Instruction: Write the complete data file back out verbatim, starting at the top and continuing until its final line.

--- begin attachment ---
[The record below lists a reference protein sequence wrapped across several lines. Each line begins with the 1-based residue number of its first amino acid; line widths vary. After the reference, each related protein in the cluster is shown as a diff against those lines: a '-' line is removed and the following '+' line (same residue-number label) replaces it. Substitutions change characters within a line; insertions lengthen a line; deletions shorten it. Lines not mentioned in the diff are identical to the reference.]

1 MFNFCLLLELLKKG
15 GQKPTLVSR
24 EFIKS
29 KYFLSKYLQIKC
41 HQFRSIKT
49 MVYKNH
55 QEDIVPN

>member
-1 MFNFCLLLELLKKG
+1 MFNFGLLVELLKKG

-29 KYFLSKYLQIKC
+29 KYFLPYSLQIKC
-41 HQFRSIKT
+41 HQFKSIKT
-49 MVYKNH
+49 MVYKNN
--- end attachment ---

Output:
[The record below lists a reference protein sequence wrapped across several lines. Each line begins with the 1-based residue number of its first amino acid; line widths vary. After the reference, each related protein in the cluster is shown as a diff against those lines: a '-' line is removed and the following '+' line (same residue-number label) replaces it. Substitutions change characters within a line; insertions lengthen a line; deletions shorten it. Lines not mentioned in the diff are identical to the reference.]

1 MFNFCLLLELLKKG
15 GQKPTLVSR
24 EFIKS
29 KYFLSKYLQIKC
41 HQFRSIKT
49 MVYKNH
55 QEDIVPN

>member
-1 MFNFCLLLELLKKG
+1 MFNFGLLVELLKKG

-29 KYFLSKYLQIKC
+29 KYFLPYSLQIKC
-41 HQFRSIKT
+41 HQFKSIKT
-49 MVYKNH
+49 MVYKNN